>I also occationally let the kids play their own music
> (high school level) any noise problems or inappropriate language
> in the music and it gets turned off.
> My biggest problem is one group not wanting to listen to what
> the other group wants or wanting to "baby sit" the CD player and
> change songs, I tell them if we can't listen to the entire CD straight
> through don't bring it.... Julie
Many artists that create art, are also musicians and vice versa. I am
coming out with my second cd in roughly a month or so. I performed locally
the other night from 8pm until midnight...and quite a few of our students
with parents attended. I asked the next day if anyone noticed (I do 90%
originals), that in that whole time I didn't perform anything lewd,
That so many artists are also musicians, etc., provides us a means to
intertwine the two. I remind my students that music is an art form, and
what we are about in the room involves the arts. I also remind them I am a
teacher given a position of responsibility and what I allow to be played
will be understood to have had my approval.
I've had a number of kids bring their cd's, but many do not have lyrics or
lose them when they put their cd's in their convenient cd carriers. I will
not play them until I have had a chance to check them out, however...they
know I'm a busy guy. I was not hired to be a DJ....and when kids do bring
their own cd's...they do get OVER concerned of what's to be played. They
are easily distracted, and will argue. Thus, I rarely rarely use any
student's cd's. I do have my own collection in my room of about 100 cd's,
and about 200 more at home.
I use the art idea...that is, all music is an art form. One day we might
listen to POD or CREED as a grunge alternative style....the next day a cd on
Classical. The next day Celtic music, and on another day Native American.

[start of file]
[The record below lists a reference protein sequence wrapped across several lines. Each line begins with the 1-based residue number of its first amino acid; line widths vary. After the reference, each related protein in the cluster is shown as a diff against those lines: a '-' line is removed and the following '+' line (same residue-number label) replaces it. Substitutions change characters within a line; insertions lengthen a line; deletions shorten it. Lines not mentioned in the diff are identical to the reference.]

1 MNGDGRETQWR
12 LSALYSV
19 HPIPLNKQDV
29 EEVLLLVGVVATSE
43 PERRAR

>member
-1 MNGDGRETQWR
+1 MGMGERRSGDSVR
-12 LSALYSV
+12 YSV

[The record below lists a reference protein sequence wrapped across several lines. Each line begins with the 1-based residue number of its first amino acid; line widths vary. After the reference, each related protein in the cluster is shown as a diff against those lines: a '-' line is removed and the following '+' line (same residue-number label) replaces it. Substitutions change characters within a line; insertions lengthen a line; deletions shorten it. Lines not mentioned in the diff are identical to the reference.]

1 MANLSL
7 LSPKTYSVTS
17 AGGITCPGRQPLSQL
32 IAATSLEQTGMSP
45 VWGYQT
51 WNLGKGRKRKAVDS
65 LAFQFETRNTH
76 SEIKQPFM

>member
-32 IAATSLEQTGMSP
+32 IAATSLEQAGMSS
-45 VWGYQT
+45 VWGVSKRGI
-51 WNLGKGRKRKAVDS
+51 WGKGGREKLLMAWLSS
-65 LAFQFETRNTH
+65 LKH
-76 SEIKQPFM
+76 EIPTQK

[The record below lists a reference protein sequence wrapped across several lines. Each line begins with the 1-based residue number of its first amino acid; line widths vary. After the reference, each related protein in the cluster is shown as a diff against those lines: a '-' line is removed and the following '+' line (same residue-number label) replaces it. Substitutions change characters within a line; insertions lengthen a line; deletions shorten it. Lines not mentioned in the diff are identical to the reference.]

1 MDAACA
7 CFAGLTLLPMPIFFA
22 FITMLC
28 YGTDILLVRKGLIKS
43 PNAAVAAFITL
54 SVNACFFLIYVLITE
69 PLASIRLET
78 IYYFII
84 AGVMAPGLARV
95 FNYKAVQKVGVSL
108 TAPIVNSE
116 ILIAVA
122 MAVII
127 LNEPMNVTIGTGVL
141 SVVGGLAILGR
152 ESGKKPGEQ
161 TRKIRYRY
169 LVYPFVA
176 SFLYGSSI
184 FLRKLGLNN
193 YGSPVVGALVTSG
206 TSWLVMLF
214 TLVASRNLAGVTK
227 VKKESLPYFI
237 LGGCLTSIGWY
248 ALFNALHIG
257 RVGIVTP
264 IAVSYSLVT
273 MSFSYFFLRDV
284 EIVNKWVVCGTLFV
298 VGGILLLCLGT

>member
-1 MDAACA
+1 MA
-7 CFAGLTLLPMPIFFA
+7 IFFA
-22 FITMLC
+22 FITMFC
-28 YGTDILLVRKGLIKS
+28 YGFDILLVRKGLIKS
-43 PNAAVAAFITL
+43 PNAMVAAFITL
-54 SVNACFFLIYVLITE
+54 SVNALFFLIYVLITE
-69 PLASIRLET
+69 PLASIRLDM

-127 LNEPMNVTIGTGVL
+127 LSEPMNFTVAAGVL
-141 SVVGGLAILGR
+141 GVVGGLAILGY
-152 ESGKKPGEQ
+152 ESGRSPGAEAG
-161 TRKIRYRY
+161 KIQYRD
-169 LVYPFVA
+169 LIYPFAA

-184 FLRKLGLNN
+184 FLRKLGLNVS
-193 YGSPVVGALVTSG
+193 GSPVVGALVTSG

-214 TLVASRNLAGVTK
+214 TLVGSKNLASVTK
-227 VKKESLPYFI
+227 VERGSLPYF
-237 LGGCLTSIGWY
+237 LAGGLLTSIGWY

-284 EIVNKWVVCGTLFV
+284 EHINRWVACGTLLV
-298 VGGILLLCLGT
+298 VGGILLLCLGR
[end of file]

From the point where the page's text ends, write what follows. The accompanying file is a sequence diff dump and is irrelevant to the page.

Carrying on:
They complain from time to time, but I dismiss it with the argument that
they will watch a historical video in Social Studies.....and that here in my
art room, we are about the arts. If they want to listen to what they want,
that is what their evenings and weekends are for.
We often have discussions about excellence. About how the arts can lift up
or tear down. Honor or degrade the artist and its intended audience. We
represent excellence. The passion for life. Orson Wells once pointed out
that- nothing is worth pursuing except that which others think impossible.
I try to be consistent in that when I raise the bar with the visual
aesthetic, I do so with music, etc; It has required it to be an education
for myself. There are musicians that put out styles of music kids like who
carry a burden for youth...and in so doing, do not themselves write and
perform songs that are self-destructive, sexual, etc;
I am also sometimes quite frank. When some kids ask why I won't play Kid
Rock or other similar music...I tell them that as an artist I have quite an
active visual mind. As a musician I also have the habit and ability to hear
and understand music. I do not need to be walking around MY room cognizant
of some guy on the boom box encouraging me to think of women/girls in the
degrading manner that he is. I let them know I work around girls, and wish
to think only of them in a positive and respectful professional manner.
That usually brings a few giggles, but I think they get my point and respect
me for it.